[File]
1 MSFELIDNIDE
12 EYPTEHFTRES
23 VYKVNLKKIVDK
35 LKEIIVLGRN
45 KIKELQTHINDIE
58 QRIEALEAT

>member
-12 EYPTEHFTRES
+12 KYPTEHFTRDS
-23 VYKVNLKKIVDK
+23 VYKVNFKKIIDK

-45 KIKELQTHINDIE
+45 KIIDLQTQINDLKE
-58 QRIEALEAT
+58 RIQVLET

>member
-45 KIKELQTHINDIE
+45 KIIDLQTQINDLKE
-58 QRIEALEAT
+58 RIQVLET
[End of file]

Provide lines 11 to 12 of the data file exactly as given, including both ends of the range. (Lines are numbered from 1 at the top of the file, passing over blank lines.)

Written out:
+23 VYKVNFKKIIDK

-45 KIKELQTHINDIE